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A unique, practical approach to working with collection classes in Java 2
Software developers new to Java will find the practical, software-engineering based approach taken by this book extremely refreshing. With an emphasis more on software design and less on theory, Java Collections explores in detail Java 2 collection classes, helping programmers choose the best collection classes for each application they work on. Watt and Brown explore abstract data types (ADTs) that turn up again and again in software design, using them to provide context for the data structures required for their implementation and the algorithms associated with the data structures. Numerous worked examples, several large case studies, and end-of-chapter exercises are also provided.
In Section 1.1 we encountered a variety of algorithms. In this section we briefly discuss some fundamental issues concerned with problems, algorithms, and notation.
Concerning problems, we can state the following principles:
EXAMPLE 2.1 The halting problem
The problem is to predict whether a given computer program, with given input data, will eventually halt.
This is a very practical problem for us programmers: we all occasionally write a program that gets into a never-ending loop. One of the most famous results in computer science is that this problem cannot be solved by any algorithm. It turns out that any 'algorithm' that purports to solve this problem will itself get into a never-ending loop, for at (cast some programs that might be given to it. As we shall see later in this section, we insist that every algorithm must eventually terminate.
If we can never find an algorithm to predict whether a given program halts with given input data, we clearly can never find an algorithm to prove whether a given program behaves correctly fen- all possible input data.
It may still be possible for a human to prove that a particular program is correct. Indeed. this has been done for some important small programs and subprograms. But we can never automate such proofs of correctness.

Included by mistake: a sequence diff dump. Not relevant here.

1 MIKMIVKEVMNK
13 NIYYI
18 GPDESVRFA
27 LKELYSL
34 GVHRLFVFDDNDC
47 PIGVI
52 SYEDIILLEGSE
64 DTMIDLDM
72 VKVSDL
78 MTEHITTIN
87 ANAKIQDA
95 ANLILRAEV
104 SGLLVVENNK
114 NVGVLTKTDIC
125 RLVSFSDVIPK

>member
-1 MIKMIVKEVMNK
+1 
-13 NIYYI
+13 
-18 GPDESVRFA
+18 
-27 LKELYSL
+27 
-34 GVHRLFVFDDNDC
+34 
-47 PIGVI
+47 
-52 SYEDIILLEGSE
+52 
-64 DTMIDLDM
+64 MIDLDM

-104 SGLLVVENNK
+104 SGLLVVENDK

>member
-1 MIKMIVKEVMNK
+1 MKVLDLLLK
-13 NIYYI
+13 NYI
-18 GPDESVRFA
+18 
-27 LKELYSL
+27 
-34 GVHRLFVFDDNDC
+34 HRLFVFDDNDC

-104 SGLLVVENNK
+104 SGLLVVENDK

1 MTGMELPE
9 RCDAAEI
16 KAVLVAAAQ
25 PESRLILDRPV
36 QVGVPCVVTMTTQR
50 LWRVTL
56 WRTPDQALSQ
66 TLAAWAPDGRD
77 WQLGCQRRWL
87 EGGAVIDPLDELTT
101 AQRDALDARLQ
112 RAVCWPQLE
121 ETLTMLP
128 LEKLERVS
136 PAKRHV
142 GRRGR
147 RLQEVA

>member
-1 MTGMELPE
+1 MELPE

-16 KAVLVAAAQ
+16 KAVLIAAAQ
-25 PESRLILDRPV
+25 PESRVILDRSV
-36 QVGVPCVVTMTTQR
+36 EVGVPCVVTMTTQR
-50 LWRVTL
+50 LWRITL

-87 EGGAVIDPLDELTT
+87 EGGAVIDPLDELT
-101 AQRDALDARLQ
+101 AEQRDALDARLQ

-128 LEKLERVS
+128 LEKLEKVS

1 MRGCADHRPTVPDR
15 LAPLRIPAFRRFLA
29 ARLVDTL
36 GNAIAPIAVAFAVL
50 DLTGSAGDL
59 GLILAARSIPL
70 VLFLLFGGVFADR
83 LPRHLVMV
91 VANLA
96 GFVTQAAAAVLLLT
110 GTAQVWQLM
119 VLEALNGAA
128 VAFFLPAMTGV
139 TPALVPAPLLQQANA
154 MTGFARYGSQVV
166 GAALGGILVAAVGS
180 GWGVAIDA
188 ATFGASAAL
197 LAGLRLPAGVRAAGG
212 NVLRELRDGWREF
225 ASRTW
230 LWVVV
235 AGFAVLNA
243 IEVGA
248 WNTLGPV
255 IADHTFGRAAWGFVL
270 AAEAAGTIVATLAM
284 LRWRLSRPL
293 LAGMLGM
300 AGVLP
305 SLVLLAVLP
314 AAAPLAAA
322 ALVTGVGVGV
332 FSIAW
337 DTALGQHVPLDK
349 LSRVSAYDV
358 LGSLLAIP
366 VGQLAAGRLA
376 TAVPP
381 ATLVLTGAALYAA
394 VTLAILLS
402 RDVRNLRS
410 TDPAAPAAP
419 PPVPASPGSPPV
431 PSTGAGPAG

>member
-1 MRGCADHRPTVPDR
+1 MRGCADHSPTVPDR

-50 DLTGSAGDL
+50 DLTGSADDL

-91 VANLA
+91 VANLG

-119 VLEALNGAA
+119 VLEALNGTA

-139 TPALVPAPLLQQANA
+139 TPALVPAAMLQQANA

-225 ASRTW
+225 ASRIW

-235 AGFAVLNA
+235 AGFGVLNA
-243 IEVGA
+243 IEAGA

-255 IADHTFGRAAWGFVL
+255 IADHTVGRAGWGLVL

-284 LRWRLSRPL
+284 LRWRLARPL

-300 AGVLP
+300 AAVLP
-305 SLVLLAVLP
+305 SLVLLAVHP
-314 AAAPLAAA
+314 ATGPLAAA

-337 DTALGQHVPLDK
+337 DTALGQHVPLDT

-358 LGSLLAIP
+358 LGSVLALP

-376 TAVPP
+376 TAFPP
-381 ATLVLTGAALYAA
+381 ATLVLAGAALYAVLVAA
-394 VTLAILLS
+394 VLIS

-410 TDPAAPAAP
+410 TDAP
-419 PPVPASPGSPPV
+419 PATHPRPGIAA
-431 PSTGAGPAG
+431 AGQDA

In fact, many problems in mathematics and computer science are unsolvable by algorithms. In a way, this is rather reassuring: we can be sure that mathematicians and computer scientists will never be made redundant by machines!
From now on, we shall consider only problems that are solvable by algorithms.
Concerning al-orithirns themselves, we can state the following principles:
An algorithm is an automatic procedure for solving a stated problem, a procedure that could (at least in principle) be performed by a machine.
The principle that the algorithm must be expressed in steps that can be performed by the processor should now be clear. If the processor has to work out for itself what steps to follow, then what we have is not an algorithm. The principle that every algorithm must eventually terminate should also be clear. If it never terminates, it never produces an answer, therefore it is not an algorithm! So an algorithms must avoid getting into a never-ending loop...
Part I: Ready, Set, Go with VMware Infrastructure 3 9
Chapter 1: Exploring VMware Infrastructure 3 as Your Virtual Solution 11
Chapter 2: Getting the Scoop on Capacity Planning 23
Chapter 3: Knowing Your Storage Options 39
Part II: Setting Up ESX Hosts 55
Chapter 4: ESX: The Brawn Behind the Brains 57
Chapter 5: ESX Installation — Now the Fun Begins 67
Part III: Connecting the Physical to Your Virtual Environment 81
Chapter 6: Embracing the Look and Feel of VMware Infrastructure Client 83
Chapter 7: Virtual Networking 95
Chapter 8: Connecting to Storage 119
Part IV: Fault Tolerance and Data Centers 137
Chapter 9: Getting VMware Virtual Center Running 139
Chapter 10: Making Virtual Machines 161
Chapter 11: Managing Virtual Machines 175
Chapter 12: Keeping Things Running with Virtual Clusters 193
Part V: Playing Virtual Adminstrator 209
Chapter 13: Securing Your System 211
Chapter 14: Swimming in Resource Pools 229
Chapter 15: Monitoring Your System 243
Chapter 16: Preparing for Disaster 259
Chapter 17: Troubleshooting 271
Part VI: The Part of Tens 281
Chapter 18: Ten Places to Discover More 283
Chapter 19: Ten Other VMware Products 295
Chapter 20: Ten Cool Virtual Appliances 307
Posted October 21, 2001
It's all written back to front and it doesnt explain things clearly. If you're SUPER intellegent then this book might be ok, but if you're like me and just want to learn without headach, then find another book. This one is a joke...Was this review helpful? Yes NoThank you for your feedback. Report this reviewThank you, this review has been flagged.